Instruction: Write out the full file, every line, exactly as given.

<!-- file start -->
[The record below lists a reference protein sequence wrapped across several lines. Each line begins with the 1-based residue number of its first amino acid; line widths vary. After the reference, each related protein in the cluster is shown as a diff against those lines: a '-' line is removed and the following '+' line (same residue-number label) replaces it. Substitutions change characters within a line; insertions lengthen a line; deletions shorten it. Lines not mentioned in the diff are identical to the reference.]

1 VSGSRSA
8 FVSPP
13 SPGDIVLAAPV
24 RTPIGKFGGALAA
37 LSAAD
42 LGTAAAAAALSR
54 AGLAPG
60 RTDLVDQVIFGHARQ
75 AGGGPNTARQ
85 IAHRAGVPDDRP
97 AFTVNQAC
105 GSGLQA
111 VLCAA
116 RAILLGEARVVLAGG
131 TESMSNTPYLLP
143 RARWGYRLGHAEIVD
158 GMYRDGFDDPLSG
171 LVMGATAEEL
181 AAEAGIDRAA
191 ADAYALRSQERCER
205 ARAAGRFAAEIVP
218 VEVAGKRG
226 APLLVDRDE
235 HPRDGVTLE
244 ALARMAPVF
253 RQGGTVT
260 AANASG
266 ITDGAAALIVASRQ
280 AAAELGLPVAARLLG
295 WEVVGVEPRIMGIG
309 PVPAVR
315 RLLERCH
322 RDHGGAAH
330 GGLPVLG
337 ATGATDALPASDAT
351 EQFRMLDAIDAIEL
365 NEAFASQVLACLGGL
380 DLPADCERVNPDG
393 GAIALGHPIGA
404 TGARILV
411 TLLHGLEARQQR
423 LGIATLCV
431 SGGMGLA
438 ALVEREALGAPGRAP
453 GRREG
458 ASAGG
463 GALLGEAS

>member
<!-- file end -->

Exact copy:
[The record below lists a reference protein sequence wrapped across several lines. Each line begins with the 1-based residue number of its first amino acid; line widths vary. After the reference, each related protein in the cluster is shown as a diff against those lines: a '-' line is removed and the following '+' line (same residue-number label) replaces it. Substitutions change characters within a line; insertions lengthen a line; deletions shorten it. Lines not mentioned in the diff are identical to the reference.]

1 VSGSRSA
8 FVSPP
13 SPGDIVLAAPV
24 RTPIGKFGGALAA
37 LSAAD
42 LGTAAAAAALSR
54 AGLAPG
60 RTDLVDQVIFGHARQ
75 AGGGPNTARQ
85 IAHRAGVPDDRP
97 AFTVNQAC
105 GSGLQA
111 VLCAA
116 RAILLGEARVVLAGG
131 TESMSNTPYLLP
143 RARWGYRLGHAEIVD
158 GMYRDGFDDPLSG
171 LVMGATAEEL
181 AAEAGIDRAA
191 ADAYALRSQERCER
205 ARAAGRFAAEIVP
218 VEVAGKRG
226 APLLVDRDE
235 HPRDGVTLE
244 ALARMAPVF
253 RQGGTVT
260 AANASG
266 ITDGAAALIVASRQ
280 AAAELGLPVAARLLG
295 WEVVGVEPRIMGIG
309 PVPAVR
315 RLLERCH
322 RDHGGAAH
330 GGLPVLG
337 ATGATDALPASDAT
351 EQFRMLDAIDAIEL
365 NEAFASQVLACLGGL
380 DLPADCERVNPDG
393 GAIALGHPIGA
404 TGARILV
411 TLLHGLEARQQR
423 LGIATLCV
431 SGGMGLA
438 ALVEREALGAPGRAP
453 GRREG
458 ASAGG
463 GALLGEAS

>member